These Pakistani students won $20,000 for inventing a cost-effective ventilator

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    Machine ventilators come into use when someone struggles to breathe on their own. Unfortunately, though, the price of the machine is such that many hospitals, especially in the poorest regions of the world, cannot afford it at all.

    According to MIT News, in Pakistan alone, with a population of over 200 million people, it has less than 2,000 ventilators across all hospitals countrywide.

    “When we spoke to Pakistani doctors and hospital administrators, they expressed a need for a device that is simple to operate, capable of remote monitoring, portable, and built using locally sourced material. All of those considerations have informed our [first iteration of this machine],” Shaheer Piracha, a Boston graduate told the audience.

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    In February, a student team Umbilizer found a solution for this problem and won $20,000 to help address 90 per cent patients who struggle to breathe at a fraction of the cost for traditional ventilators. The money was set for the first-place finisher in the annual MIT Sloan Healthcare Innovations Prize competition.

    Among eight finalist teams who pitched their health care innovations to a packed audience in the auditorium at MIT, team Umbilizer was the first to invent a device that can help the poor and the needy with an aim to transform a traditional machine into a cost-saving and well-functioning device that serves the four most important purposes of the ventilator.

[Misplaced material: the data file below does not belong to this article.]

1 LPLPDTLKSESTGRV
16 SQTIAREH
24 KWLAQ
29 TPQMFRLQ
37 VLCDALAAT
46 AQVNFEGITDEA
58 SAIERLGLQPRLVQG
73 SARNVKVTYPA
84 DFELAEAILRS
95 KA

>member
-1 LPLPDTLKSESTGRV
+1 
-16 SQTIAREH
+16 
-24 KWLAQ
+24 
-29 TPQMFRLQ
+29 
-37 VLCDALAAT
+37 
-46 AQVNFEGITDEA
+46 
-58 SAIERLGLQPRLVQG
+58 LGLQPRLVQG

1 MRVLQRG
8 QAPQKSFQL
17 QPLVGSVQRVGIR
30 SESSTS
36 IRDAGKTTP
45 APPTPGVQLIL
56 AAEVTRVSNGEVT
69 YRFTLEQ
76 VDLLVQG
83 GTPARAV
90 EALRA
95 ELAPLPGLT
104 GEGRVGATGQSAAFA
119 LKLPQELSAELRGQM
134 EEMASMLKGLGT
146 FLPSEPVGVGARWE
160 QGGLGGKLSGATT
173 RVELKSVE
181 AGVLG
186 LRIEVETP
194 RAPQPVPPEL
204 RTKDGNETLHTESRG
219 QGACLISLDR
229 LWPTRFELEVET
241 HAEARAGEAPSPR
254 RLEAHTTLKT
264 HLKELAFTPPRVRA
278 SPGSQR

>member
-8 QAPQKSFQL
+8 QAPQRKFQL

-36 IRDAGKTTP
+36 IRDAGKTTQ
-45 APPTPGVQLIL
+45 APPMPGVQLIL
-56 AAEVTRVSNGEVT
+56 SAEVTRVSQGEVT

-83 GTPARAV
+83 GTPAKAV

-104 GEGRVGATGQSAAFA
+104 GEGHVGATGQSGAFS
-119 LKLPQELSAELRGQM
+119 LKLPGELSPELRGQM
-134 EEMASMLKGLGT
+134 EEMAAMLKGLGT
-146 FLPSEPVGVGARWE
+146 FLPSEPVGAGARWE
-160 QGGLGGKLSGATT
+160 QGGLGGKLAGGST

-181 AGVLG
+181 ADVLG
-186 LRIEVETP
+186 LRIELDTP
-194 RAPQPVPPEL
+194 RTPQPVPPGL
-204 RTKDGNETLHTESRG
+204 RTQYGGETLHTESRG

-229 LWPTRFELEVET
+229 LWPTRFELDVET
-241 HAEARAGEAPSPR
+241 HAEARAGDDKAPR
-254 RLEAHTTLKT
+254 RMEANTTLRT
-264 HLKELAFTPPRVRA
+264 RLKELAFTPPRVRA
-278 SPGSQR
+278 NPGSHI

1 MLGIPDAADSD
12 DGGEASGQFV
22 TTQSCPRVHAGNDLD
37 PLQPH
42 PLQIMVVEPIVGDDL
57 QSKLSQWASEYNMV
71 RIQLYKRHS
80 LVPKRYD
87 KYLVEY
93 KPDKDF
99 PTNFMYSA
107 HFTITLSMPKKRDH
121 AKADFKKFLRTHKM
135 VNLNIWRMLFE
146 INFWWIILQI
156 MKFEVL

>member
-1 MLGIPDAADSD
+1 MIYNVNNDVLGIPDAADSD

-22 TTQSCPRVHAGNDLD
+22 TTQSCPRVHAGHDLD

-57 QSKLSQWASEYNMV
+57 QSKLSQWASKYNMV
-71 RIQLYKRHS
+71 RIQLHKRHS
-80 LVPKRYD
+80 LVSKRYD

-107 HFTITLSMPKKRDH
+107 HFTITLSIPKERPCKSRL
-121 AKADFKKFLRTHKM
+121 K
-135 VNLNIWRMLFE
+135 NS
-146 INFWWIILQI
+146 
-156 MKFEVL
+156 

The brainchild behind this project are Shaheer Piracha, a graduate of  Boston University and Sanchay Gupta, a graduate of Harvard Medical School Student won the pitch along with MIT alumnis, Moiz Iman, Abdurrahman Akkas and MIT mechanical engineering student Wasay Anwer, Rohan Jadega and Farzan Khan, currently studying at Boston University.

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    The device looks more like a desktop printer than a traditional bedside ventilator that takes up a lot of space which makes the Umbilizer’s ventilator more mobile and capable of running on batteries. The operator connects the device’s single tube to the patient which then rhythmically pumps air into the patient’s lungs.

    “Our device’s competitive advantage lies in the fact that we’ve balanced the accuracy and consistency of a traditional ventilator with the portability and affordability of an Ambu Bag,” said Piracha at MIT finale.

    This innovative ventilator will be sold at $2,000 compared to the $15,000 tag on the regular ventilator.